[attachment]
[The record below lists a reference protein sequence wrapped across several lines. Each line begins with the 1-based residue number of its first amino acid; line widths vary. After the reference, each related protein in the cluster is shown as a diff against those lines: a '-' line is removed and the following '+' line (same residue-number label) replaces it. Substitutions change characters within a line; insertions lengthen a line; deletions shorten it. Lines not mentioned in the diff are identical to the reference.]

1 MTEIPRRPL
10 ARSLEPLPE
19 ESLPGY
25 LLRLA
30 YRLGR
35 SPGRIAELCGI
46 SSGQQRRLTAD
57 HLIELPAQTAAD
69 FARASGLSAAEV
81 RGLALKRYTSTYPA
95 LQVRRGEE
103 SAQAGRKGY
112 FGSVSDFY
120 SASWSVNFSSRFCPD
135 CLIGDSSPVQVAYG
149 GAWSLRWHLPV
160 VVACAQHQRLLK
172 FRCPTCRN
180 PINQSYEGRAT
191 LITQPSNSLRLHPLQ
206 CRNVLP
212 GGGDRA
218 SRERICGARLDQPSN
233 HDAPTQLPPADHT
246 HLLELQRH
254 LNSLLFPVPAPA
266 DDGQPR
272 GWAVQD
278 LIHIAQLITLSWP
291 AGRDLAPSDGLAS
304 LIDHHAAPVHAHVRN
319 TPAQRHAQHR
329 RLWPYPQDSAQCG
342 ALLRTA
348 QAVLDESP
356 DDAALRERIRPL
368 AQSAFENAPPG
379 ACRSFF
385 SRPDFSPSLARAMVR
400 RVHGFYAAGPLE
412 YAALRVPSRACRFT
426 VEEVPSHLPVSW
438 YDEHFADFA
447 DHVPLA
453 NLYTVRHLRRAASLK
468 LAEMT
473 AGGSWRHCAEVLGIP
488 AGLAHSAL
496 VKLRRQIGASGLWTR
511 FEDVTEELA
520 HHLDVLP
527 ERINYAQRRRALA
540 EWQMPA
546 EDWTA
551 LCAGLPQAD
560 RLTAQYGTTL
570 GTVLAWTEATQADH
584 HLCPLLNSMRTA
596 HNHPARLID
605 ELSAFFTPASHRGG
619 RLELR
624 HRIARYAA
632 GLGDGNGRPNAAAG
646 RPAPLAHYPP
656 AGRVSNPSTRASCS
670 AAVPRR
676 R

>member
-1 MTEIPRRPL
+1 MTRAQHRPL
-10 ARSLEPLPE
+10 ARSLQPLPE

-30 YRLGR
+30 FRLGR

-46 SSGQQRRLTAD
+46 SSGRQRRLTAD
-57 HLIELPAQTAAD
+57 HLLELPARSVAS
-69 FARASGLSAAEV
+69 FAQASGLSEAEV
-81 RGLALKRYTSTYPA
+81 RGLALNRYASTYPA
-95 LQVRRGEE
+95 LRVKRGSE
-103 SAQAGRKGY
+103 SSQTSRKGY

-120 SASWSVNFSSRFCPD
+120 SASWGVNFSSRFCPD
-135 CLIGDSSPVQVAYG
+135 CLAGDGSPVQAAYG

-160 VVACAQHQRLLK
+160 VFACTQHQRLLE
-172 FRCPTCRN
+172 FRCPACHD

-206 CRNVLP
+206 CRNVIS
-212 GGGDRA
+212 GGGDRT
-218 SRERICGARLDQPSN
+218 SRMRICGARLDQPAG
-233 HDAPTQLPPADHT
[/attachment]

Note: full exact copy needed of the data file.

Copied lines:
[The record below lists a reference protein sequence wrapped across several lines. Each line begins with the 1-based residue number of its first amino acid; line widths vary. After the reference, each related protein in the cluster is shown as a diff against those lines: a '-' line is removed and the following '+' line (same residue-number label) replaces it. Substitutions change characters within a line; insertions lengthen a line; deletions shorten it. Lines not mentioned in the diff are identical to the reference.]

1 MTEIPRRPL
10 ARSLEPLPE
19 ESLPGY
25 LLRLA
30 YRLGR
35 SPGRIAELCGI
46 SSGQQRRLTAD
57 HLIELPAQTAAD
69 FARASGLSAAEV
81 RGLALKRYTSTYPA
95 LQVRRGEE
103 SAQAGRKGY
112 FGSVSDFY
120 SASWSVNFSSRFCPD
135 CLIGDSSPVQVAYG
149 GAWSLRWHLPV
160 VVACAQHQRLLK
172 FRCPTCRN
180 PINQSYEGRAT
191 LITQPSNSLRLHPLQ
206 CRNVLP
212 GGGDRA
218 SRERICGARLDQPSN
233 HDAPTQLPPADHT
246 HLLELQRH
254 LNSLLFPVPAPA
266 DDGQPR
272 GWAVQD
278 LIHIAQLITLSWP
291 AGRDLAPSDGLAS
304 LIDHHAAPVHAHVRN
319 TPAQRHAQHR
329 RLWPYPQDSAQCG
342 ALLRTA
348 QAVLDESP
356 DDAALRERIRPL
368 AQSAFENAPPG
379 ACRSFF
385 SRPDFSPSLARAMVR
400 RVHGFYAAGPLE
412 YAALRVPSRACRFT
426 VEEVPSHLPVSW
438 YDEHFADFA
447 DHVPLA
453 NLYTVRHLRRAASLK
468 LAEMT
473 AGGSWRHCAEVLGIP
488 AGLAHSAL
496 VKLRRQIGASGLWTR
511 FEDVTEELA
520 HHLDVLP
527 ERINYAQRRRALA
540 EWQMPA
546 EDWTA
551 LCAGLPQAD
560 RLTAQYGTTL
570 GTVLAWTEATQADH
584 HLCPLLNSMRTA
596 HNHPARLID
605 ELSAFFTPASHRGG
619 RLELR
624 HRIARYAA
632 GLGDGNGRPNAAAG
646 RPAPLAHYPP
656 AGRVSNPSTRASCS
670 AAVPRR
676 R

>member
-1 MTEIPRRPL
+1 MTRAQHRPL
-10 ARSLEPLPE
+10 ARSLQPLPE

-30 YRLGR
+30 FRLGR

-46 SSGQQRRLTAD
+46 SSGRQRRLTAD
-57 HLIELPAQTAAD
+57 HLLELPARSVAS
-69 FARASGLSAAEV
+69 FAQASGLSEAEV
-81 RGLALKRYTSTYPA
+81 RGLALNRYASTYPA
-95 LQVRRGEE
+95 LRVKRGSE
-103 SAQAGRKGY
+103 SSQTSRKGY

-120 SASWSVNFSSRFCPD
+120 SASWGVNFSSRFCPD
-135 CLIGDSSPVQVAYG
+135 CLAGDGSPVQAAYG

-160 VVACAQHQRLLK
+160 VFACTQHQRLLE
-172 FRCPTCRN
+172 FRCPACHD

-206 CRNVLP
+206 CRNVIS
-212 GGGDRA
+212 GGGDRT
-218 SRERICGARLDQPSN
+218 SRMRICGARLDQPAG
-233 HDAPTQLPPADHT